$ tkn taskrun logs  microcks-test-taskrun-beer-catalog
[microcks-test] MicrocksClient got status for test "5dcd11fc9b625c0001b0e185" - success: false, inProgress: true 
[microcks-test] MicrocksTester waiting for 2 seconds before checking again or exiting.
[microcks-test] MicrocksClient got status for test "5dcd11fc9b625c0001b0e185" - success: false, inProgress: true 
[microcks-test] MicrocksTester waiting for 2 seconds before checking again or exiting.
[microcks-test] MicrocksClient got status for test "5dcd11fc9b625c0001b0e185" - success: true, inProgress: false 

Tekton Pipeline

A Pipeline defines a list of Tasks to execute in order. The same variable substitution you used in TaskRun is also available here and you may create a specific pipeline like this:

apiVersion: tekton.dev/v1beta1
kind: Pipeline
metadata:
  name: microcks-pipeline-beer-catalog
spec:
  tasks:
    - name: microcks-test-beer-catalog
      taskRef:
        name: microcks-test
      params:
        - name: apiNameAndVersion
          value: "Beer Catalog API:0.9"
        - name: testEndpoint
          value: http://beer-catalog-impl-beer-catalog-dev.apps.144.76.24.92.nip.io/api/
        - name: runner
          value: POSTMAN
        - name: microcksURL
          value: http://microcks.apps.144.76.24.92.nip.io/api/
        - name: waitFor
          value: 12sec
        - name: keycloakClientId
          value: microcks-serviceaccount
        - name: keycloakClientSecret
          value: 34a49089-7566-45a0-88a6-112b297fd803
        - name: operationsHeaders
          value: |-
            {
              "globals": [
                {"name": "x-api-key", "values": "my-values"}
              ],
              "GET /beer": [
                {"name": "x-trace-id", "values": "xcvbnsdfghjklm"}
              ]
            }
    - name: echo-hello-world
      taskRef:
        name: echo-hello-world
      runAfter:
        - microcks-test-beer-catalog

Once you have adapted the parameter values to your own environment, you can just create the resource into your namespace:

$ kubectl apply -f microcks-test-pipeline-beer-catalog.yaml -n microcks-tekton

Executing a Pipeline

Pipeline can be executed through a new PipelineRun resource creation or using the tkn CLI tool. This time we’re using the CLI tool to start a new pipeline:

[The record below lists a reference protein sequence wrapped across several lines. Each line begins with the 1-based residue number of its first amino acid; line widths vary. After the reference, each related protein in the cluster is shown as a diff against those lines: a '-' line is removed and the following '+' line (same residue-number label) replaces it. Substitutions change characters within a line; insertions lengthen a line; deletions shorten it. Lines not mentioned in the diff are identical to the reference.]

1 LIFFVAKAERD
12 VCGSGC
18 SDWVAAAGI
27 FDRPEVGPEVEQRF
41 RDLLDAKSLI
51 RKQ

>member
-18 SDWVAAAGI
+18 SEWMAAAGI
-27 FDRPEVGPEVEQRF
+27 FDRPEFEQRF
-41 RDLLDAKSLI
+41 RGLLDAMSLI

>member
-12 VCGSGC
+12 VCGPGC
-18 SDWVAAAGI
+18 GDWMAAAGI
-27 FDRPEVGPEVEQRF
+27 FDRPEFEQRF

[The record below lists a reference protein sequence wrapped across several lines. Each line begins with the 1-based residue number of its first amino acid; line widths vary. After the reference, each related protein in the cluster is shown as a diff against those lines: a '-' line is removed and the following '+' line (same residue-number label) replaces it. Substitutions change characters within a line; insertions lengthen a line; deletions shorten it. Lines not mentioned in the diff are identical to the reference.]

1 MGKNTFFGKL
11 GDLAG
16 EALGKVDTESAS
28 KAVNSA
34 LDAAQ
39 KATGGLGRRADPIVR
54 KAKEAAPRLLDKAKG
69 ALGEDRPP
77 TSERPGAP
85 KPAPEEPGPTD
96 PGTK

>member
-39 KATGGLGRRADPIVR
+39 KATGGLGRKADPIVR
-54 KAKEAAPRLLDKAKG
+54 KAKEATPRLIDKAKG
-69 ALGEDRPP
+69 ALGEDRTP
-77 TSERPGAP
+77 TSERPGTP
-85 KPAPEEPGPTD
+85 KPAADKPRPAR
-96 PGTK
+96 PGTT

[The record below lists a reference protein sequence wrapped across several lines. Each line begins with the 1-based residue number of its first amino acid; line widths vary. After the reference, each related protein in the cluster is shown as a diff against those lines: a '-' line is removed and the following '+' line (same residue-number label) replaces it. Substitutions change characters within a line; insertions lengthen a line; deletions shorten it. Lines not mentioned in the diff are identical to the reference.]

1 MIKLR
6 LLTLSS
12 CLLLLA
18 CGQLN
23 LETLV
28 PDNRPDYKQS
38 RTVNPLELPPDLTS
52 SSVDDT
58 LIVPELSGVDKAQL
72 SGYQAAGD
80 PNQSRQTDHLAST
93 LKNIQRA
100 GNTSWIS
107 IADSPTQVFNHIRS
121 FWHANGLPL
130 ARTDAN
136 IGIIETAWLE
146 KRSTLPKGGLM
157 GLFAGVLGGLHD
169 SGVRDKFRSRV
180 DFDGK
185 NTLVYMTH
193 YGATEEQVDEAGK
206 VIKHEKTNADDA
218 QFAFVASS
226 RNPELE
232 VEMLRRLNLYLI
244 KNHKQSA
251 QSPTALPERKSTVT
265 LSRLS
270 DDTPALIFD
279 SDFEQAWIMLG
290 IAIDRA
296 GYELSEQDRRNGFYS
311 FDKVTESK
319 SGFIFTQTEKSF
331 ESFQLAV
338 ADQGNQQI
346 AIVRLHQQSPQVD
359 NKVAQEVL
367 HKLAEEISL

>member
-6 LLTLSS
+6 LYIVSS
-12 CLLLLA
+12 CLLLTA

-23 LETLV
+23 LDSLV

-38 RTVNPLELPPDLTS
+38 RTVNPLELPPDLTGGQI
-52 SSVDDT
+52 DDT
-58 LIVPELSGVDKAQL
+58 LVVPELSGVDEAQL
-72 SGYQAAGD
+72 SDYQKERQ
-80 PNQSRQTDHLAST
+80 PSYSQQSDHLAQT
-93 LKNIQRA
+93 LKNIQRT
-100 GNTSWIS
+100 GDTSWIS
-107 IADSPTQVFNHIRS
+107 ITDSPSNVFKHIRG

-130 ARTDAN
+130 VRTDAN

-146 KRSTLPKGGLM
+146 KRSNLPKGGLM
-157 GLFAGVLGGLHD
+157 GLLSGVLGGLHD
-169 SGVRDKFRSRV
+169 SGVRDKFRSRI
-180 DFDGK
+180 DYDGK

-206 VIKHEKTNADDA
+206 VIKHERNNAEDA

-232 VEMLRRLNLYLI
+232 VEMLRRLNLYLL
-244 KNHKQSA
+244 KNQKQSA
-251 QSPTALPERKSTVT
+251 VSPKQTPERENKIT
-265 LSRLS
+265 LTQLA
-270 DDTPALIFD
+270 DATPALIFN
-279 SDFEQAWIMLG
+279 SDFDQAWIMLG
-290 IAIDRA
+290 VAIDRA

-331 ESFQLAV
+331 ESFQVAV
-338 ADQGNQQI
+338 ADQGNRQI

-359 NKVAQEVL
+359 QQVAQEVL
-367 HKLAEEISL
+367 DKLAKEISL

$ tkn pipeline start microcks-pipeline-beer-catalog
Pipelinerun started: microcks-pipeline-beer-catalog-run-9b9lk
Showing logs...
[microcks-test-beer-catalog : microcks-test] MicrocksClient got status for test "5dcd3ee91466840001b5aa0b" - success: false, inProgress: true 
[microcks-test-beer-catalog : microcks-test] MicrocksTester waiting for 2 seconds before checking again or exiting.
[microcks-test-beer-catalog : microcks-test] MicrocksClient got status for test "5dcd3ee91466840001b5aa0b" - success: false, inProgress: true 
[microcks-test-beer-catalog : microcks-test] MicrocksTester waiting for 2 seconds before checking again or exiting.
[microcks-test-beer-catalog : microcks-test] MicrocksClient got status for test "5dcd3ee91466840001b5aa0b" - success: true, inProgress: false 

[echo-hello-world : echo] hello world

tkn can also be used later to retrieve the logs for the pipeline execution:

$ tkn pipeline logs microcks-pipeline-beer-catalog
? Select pipelinerun : microcks-pipeline-beer-catalog-run-9b9lk started 17 hours ago
[microcks-test-beer-catalog : microcks-test] MicrocksClient got status for test "5dcd3ee91466840001b5aa0b" - success: false, inProgress: true 
[microcks-test-beer-catalog : microcks-test] MicrocksTester waiting for 2 seconds before checking again or exiting.
[microcks-test-beer-catalog : microcks-test] MicrocksClient got status for test "5dcd3ee91466840001b5aa0b" - success: false, inProgress: true 
[microcks-test-beer-catalog : microcks-test] MicrocksTester waiting for 2 seconds before checking again or exiting.
[microcks-test-beer-catalog : microcks-test] MicrocksClient got status for test "5dcd3ee91466840001b5aa0b" - success: true, inProgress: false 

[echo-hello-world : echo] hello world

Using the OpenShift Pipelines implementation of Tekton, you may easily get all this information at hands within the Developer Console of your OpenShift cluster. Here’s belo a capture of our pipeline execution:

tekton-pipeline-run

With the view to access the logs of this execution:

tekton-pipeline-logs

“Using Microcks from Tekton” was last updated: October 1, 2020